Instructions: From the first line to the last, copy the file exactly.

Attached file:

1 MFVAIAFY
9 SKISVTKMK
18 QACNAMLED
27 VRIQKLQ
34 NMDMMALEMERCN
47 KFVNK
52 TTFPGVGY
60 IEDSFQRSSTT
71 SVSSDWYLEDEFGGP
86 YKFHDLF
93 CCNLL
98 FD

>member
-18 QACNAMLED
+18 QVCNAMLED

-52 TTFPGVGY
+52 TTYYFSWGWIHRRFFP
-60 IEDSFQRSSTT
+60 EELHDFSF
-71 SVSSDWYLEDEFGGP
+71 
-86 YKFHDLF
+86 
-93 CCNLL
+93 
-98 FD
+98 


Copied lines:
1 MFVAIAFY
9 SKISVTKMK
18 QACNAMLED
27 VRIQKLQ
34 NMDMMALEMERCN
47 KFVNK
52 TTFPGVGY
60 IEDSFQRSSTT
71 SVSSDWYLEDEFGGP
86 YKFHDLF
93 CCNLL
98 FD

>member
-18 QACNAMLED
+18 QVCNAMLED

-52 TTFPGVGY
+52 TTYYFSWGWIHRRFFP
-60 IEDSFQRSSTT
+60 EELHDFSF
-71 SVSSDWYLEDEFGGP
+71 
-86 YKFHDLF
+86 
-93 CCNLL
+93 
-98 FD
+98 